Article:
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Primary Cutaneous Composite Lymphomas.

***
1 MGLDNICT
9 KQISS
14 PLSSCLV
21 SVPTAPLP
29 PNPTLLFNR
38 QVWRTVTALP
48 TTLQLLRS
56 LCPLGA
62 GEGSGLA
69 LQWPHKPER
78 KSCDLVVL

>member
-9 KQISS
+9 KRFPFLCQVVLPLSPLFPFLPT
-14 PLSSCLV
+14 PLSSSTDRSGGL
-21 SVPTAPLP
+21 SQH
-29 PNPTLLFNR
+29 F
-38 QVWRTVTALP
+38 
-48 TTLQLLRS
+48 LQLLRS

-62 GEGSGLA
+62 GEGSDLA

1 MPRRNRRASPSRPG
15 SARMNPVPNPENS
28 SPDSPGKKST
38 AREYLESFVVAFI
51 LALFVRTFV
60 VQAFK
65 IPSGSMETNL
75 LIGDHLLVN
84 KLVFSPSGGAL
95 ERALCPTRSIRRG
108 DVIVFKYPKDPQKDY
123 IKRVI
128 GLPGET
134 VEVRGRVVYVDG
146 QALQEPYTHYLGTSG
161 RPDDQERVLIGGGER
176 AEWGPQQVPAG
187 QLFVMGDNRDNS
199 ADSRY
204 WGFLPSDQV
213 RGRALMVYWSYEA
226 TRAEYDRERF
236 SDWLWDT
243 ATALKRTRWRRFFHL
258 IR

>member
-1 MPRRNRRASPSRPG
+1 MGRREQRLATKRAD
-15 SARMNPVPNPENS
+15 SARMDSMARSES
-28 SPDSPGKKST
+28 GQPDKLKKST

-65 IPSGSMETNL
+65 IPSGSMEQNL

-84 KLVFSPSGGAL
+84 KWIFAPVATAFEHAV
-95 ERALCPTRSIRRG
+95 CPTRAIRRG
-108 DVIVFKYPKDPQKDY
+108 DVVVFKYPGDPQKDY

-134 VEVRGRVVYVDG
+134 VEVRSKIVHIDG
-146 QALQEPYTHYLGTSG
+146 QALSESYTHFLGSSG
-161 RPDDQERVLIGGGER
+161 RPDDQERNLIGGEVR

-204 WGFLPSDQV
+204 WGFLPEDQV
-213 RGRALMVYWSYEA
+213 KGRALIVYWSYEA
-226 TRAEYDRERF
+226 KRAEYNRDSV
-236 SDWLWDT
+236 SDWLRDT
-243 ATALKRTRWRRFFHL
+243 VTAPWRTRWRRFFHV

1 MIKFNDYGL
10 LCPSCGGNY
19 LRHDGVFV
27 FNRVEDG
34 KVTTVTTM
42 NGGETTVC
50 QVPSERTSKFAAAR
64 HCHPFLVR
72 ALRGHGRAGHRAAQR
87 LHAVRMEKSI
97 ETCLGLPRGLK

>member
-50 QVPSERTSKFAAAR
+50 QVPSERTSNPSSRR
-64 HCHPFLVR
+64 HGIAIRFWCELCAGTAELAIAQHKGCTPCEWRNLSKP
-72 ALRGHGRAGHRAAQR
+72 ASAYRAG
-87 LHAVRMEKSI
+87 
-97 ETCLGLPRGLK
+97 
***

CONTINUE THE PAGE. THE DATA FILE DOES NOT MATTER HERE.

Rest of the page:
In 1948, Custer and Bernhard described "combined lesions" in which lymphomas with distinct histopathologic appearances were identified in a single patient, either at different anatomic sites or in separate areas of a single lymph node. (1) In 1954, Custer designated these cases as "composite" lymphomas. (2) In 1977, Kim et al (3) refined the definition of composite lymphoma (CL), limiting it to the presence of 2 distinct and well-defined varieties of lymphoma at a single anatomic site. In 1982, the working formulation of non-Hodgkin lymphomas sponsored by the National Cancer Institute continued the definition of CL provided by Kim et al, (3) describing CL as the presence of 2 distinct lymphomas within a single organ or tissue. (4) This definition of CL was based solely on morphology. (4,5) The advent of immunophenotypic and genetic techniques revealed that some lymphomas included as CLs actually represent 2 morphologic manifestations or stages of the same neoplastic clone (eg, follicular lymphoma transforming to diffuse large B-cell lymphoma). (5-9) Some authors excluded these latter cases from the term CL, emphasizing the coexistence of 2 "separate and distinct lymphomas" with different cells of origin. (9-11) This later definition has gained more support with time.